‘What? Tell me in English!’
‘I said I am! I am speaking English…’
‘Sorry? I can’t hear a bloody word. What’s so funny? Come on, let me in on the joke.’
But then I couldn’t holler at him what I was trying to communicate because then the whole restaurant would have heard us, including the objects of my mirth, and that was highly undesirable. How could I tell him that just to the left of his face, in my line of vision every time we tried to hold a conversation, was the enormous backside, clad in dragon-scale green, of the matriarch of a caricature hoodlum family seated at the table behind him? That she sat with her legs planted firmly apart either side of her seat, spreading her wide bottom sturdily across it, almost crouching, when seen from behind, like a massive brooding frog. I began to worry that if the Ponce carried on eating the way he was, he would end up like her very shortly. I couldn’t shout any of this across our conspicuous centre table at him, neither could I tell him that the rest of the family comprised of balding, menacing men chewing toothpicks, bursting out of their cheap suits, and eyeing the rest of us with bored, toad-faced languor. So instead I cried laughing and shrugged helplessly at him across the table. Then I tried to eat my way through the second pizza of the day. We might have made the left luggage office on time had we not done these things. But the truth was we had. So we’d got here about thirteen minutes too late to reclaim our bags.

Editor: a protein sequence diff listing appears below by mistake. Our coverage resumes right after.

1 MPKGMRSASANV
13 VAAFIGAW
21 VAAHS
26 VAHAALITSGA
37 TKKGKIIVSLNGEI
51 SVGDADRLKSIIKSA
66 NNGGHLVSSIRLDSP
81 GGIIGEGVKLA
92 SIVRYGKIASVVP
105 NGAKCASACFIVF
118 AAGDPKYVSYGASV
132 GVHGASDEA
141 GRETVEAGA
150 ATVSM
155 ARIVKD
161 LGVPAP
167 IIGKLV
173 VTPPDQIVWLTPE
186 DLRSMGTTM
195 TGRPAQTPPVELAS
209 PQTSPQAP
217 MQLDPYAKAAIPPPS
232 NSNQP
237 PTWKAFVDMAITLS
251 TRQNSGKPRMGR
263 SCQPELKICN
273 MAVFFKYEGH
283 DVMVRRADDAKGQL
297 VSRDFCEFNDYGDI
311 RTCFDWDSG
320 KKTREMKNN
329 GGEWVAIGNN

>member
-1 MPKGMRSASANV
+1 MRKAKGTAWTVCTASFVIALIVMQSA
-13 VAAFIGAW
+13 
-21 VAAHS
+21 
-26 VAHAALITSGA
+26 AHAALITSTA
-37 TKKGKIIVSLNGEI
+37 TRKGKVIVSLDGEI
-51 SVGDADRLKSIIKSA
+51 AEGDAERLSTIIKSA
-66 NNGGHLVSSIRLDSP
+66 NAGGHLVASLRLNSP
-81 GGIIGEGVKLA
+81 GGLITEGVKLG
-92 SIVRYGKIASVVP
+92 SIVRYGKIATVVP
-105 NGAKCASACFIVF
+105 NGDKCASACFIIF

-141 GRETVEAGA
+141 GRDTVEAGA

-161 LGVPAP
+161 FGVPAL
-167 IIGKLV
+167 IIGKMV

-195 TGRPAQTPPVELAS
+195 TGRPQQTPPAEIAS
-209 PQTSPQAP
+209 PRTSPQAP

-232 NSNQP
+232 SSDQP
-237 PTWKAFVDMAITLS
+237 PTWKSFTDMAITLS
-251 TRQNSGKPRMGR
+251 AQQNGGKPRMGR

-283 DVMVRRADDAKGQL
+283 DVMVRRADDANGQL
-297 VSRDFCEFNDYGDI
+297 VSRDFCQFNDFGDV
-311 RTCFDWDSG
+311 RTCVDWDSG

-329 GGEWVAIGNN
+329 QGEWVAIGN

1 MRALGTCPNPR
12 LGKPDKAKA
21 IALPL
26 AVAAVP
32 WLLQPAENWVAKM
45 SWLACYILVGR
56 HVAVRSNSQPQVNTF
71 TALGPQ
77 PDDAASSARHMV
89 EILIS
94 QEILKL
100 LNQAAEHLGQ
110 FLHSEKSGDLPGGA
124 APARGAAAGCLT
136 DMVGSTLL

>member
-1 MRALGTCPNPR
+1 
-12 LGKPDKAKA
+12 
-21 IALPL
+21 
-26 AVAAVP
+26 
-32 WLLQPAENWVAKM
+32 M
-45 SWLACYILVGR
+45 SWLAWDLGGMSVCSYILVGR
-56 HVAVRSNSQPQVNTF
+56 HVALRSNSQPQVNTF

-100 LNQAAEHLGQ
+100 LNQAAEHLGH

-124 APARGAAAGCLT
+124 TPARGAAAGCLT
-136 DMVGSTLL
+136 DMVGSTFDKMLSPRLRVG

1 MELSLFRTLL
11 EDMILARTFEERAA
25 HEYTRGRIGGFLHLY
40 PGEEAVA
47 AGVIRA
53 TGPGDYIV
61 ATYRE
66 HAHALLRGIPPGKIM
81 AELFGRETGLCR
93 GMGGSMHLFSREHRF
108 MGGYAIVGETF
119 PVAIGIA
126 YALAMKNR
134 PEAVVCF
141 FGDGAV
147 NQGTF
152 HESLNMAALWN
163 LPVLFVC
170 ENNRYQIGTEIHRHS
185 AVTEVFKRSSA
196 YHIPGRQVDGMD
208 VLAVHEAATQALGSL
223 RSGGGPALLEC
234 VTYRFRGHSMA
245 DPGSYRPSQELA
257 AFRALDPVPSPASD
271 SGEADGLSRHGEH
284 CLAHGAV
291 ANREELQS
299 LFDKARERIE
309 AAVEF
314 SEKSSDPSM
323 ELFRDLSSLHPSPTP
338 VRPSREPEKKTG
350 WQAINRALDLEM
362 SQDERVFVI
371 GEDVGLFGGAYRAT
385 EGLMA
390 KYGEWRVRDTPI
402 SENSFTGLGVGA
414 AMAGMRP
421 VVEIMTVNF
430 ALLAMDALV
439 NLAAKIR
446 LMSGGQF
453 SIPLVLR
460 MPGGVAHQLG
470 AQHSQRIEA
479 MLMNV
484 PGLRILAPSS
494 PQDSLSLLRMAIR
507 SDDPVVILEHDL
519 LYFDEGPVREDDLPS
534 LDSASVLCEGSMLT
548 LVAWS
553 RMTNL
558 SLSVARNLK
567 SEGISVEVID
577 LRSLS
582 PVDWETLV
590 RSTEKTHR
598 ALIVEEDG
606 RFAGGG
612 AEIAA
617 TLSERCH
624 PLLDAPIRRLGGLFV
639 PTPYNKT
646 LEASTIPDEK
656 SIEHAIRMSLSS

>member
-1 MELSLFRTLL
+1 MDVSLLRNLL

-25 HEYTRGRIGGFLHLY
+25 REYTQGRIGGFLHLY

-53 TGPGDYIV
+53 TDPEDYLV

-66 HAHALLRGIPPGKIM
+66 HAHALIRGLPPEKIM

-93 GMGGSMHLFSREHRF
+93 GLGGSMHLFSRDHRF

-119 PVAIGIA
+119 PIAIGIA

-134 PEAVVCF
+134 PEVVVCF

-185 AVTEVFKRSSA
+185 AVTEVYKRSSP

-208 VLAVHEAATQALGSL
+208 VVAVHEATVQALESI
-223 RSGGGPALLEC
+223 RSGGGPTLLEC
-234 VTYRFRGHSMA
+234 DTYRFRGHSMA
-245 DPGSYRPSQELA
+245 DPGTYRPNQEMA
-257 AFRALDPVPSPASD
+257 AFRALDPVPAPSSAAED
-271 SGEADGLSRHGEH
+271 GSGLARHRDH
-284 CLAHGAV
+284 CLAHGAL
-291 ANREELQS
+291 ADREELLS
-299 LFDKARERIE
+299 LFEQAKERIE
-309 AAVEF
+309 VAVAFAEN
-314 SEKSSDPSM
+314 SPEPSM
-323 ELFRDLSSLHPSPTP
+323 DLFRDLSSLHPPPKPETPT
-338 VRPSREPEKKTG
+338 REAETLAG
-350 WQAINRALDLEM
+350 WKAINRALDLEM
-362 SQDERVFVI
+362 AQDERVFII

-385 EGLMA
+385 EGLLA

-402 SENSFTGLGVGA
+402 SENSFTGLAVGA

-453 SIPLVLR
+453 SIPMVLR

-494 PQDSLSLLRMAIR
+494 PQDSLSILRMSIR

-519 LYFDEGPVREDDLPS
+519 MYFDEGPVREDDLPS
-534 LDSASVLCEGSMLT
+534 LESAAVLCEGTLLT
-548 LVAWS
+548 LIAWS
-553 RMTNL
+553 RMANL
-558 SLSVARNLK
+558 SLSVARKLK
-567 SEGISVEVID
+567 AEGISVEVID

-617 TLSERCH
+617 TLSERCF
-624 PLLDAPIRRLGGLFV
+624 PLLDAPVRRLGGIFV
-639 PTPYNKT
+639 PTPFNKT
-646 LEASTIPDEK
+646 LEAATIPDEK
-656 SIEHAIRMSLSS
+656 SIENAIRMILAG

And now, twenty minutes after our train had left, here we were in a seedy side street by the station at midnight, me clutching nervously at the passport and handful of banknotes in my pocket which seemed to have grown conspicuously so that they bulged and weighed my trouser leg down as if they were a bar of gold bullion. There was a woman the other side of the street; she was large and seated on a small chair, which you could hardly see beneath her. The effect was somewhat like that of an elephant perched on a circus stool. She sat by a dank building with no discernable windows or doorways, illuminated by a feeble splash of light from the streetlamp overhead. She glanced at us, huddled in a doorway opposite her, then her gaze, the empty, bright stare of a lighthouse beam, swept slowly past us and down the narrow street.
‘So if this guy doesn’t call me back in the next fifteen minutes, he’ll know somewhere, he’s Napolitano, then we just find a cheap hostal round here somewhere for the night.’ suggested the Ponce.
‘Okay, sounds good. I’ve only got about for-‘
He jabbed me in the ribs with his elbow.
‘Yeah, you told me, keep it down. Let’s ask her, hang on, she might know somewhere. Scuza?-‘
The woman turned to look at us slowly, very slowly, her head revolving like a stand-alone fan. Her face in the dim yellowy light was as weary and sluggish as hot candle wax.